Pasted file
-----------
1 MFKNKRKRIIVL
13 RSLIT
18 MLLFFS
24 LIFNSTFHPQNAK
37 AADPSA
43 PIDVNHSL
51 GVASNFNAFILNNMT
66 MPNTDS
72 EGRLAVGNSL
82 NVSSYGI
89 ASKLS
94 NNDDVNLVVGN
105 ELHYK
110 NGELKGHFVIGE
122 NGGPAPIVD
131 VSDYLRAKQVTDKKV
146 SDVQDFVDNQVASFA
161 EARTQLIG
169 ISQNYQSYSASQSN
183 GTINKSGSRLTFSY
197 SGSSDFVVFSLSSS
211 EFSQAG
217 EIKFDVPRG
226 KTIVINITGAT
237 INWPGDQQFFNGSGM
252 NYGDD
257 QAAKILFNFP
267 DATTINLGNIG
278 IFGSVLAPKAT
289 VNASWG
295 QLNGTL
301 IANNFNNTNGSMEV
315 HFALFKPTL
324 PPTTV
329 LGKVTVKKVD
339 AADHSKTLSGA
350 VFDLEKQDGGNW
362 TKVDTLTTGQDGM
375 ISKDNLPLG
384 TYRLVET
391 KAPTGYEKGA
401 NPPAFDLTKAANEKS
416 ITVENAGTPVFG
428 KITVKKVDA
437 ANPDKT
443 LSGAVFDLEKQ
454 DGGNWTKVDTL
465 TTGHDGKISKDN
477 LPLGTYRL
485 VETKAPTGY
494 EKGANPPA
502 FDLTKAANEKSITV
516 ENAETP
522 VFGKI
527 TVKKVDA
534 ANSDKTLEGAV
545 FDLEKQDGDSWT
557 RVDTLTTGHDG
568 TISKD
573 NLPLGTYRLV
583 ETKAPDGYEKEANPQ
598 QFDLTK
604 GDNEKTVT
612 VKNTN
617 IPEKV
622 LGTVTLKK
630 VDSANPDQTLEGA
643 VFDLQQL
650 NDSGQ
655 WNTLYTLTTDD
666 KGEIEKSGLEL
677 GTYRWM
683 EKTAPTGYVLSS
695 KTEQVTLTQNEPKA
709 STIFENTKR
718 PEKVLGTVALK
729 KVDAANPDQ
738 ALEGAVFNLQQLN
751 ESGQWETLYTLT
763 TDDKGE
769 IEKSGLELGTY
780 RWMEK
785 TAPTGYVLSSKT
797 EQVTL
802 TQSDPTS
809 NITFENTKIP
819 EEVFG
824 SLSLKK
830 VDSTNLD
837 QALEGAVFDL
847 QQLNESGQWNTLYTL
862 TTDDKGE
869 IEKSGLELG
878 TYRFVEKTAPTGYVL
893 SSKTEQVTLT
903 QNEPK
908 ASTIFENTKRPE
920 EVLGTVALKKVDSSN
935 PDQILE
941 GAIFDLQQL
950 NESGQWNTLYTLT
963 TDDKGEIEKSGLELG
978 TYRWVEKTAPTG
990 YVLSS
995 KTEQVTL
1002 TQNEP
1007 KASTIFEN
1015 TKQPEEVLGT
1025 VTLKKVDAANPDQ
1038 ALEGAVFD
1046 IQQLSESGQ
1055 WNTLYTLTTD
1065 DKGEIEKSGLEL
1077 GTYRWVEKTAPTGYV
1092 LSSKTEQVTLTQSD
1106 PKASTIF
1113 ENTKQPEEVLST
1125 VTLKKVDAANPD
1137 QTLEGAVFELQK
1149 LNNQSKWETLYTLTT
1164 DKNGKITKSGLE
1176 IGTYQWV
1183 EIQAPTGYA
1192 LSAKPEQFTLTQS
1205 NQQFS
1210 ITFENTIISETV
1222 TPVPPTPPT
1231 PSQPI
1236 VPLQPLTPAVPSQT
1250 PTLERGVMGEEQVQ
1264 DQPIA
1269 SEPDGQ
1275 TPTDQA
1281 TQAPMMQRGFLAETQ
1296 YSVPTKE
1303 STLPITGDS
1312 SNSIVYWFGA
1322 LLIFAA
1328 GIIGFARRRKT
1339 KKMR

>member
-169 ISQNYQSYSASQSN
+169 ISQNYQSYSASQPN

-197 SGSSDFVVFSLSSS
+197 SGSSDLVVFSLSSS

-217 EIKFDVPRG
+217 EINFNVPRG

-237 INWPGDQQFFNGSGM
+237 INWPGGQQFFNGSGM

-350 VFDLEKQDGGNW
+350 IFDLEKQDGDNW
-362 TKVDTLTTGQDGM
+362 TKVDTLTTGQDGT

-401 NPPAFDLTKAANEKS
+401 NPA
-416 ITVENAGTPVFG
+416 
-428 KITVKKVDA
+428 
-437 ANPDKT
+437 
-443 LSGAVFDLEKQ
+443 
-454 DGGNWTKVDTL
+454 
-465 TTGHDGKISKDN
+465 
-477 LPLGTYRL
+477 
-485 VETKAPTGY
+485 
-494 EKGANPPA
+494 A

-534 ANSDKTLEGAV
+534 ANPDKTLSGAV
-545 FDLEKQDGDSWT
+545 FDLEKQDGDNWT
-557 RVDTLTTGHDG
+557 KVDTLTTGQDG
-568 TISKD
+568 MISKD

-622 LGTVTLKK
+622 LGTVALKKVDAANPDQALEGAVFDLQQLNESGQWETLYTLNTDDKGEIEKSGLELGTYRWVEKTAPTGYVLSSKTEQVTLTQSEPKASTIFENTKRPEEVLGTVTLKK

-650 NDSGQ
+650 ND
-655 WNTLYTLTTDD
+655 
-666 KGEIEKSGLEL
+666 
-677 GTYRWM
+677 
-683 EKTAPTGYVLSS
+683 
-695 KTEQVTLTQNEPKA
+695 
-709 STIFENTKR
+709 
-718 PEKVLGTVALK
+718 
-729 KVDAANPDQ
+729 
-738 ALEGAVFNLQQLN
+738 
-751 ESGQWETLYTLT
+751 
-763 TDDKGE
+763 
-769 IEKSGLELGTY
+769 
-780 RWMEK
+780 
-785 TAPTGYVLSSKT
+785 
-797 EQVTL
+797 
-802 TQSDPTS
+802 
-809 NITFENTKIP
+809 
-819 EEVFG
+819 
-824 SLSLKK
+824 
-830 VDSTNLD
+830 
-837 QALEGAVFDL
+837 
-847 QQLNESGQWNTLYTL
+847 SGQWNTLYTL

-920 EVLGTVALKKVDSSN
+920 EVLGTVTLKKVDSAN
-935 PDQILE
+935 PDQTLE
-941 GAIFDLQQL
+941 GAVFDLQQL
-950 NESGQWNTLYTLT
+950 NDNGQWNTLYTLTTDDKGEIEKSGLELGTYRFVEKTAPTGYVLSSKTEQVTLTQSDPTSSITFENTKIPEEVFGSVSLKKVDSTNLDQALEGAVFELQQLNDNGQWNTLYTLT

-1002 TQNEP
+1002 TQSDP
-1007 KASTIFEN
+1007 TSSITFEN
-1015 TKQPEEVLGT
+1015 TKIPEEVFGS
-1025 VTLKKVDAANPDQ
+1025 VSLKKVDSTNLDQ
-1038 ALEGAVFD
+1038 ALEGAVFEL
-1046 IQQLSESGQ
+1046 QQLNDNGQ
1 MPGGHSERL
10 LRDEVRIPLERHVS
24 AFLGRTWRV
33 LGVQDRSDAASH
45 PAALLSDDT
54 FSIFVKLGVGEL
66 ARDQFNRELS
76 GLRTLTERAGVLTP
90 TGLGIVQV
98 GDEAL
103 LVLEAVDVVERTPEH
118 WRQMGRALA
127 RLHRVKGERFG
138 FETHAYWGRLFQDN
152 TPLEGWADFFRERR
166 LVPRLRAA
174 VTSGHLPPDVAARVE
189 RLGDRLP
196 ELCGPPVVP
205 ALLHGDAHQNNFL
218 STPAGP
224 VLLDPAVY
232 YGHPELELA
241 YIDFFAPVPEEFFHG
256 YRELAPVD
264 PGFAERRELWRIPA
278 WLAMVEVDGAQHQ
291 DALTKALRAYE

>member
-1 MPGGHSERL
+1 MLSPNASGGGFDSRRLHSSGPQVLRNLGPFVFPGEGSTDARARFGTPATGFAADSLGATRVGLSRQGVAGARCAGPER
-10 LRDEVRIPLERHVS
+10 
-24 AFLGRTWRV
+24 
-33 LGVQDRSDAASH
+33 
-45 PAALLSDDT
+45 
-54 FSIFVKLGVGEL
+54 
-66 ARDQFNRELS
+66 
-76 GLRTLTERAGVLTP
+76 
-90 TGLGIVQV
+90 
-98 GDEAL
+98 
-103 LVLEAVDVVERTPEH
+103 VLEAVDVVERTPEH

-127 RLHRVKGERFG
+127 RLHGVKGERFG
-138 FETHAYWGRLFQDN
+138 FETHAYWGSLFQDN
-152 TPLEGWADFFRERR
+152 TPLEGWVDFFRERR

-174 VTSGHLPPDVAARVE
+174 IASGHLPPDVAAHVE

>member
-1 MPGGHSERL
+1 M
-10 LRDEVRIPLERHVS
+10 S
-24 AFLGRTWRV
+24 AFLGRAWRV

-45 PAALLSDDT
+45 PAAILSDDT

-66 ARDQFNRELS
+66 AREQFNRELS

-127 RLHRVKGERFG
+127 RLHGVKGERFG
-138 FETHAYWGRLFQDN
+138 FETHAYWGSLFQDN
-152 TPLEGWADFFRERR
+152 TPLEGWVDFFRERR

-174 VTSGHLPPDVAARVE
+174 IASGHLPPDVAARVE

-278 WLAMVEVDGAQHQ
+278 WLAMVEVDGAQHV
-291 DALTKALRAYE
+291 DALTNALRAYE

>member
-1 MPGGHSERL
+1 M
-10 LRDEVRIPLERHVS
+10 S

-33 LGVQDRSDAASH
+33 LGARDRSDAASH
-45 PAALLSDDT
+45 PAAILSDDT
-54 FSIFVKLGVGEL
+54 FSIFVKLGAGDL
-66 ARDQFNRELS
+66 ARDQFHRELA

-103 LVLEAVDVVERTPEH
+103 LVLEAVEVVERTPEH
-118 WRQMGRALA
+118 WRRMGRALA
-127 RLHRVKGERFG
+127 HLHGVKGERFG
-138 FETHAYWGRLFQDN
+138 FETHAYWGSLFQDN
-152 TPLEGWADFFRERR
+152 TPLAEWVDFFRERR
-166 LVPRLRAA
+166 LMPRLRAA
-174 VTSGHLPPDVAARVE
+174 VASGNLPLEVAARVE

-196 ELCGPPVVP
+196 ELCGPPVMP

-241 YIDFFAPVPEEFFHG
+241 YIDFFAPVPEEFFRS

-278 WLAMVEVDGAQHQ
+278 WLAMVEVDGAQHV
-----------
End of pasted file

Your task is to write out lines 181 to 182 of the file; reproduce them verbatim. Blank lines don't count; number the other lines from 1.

+568 MISKD

-622 LGTVTLKK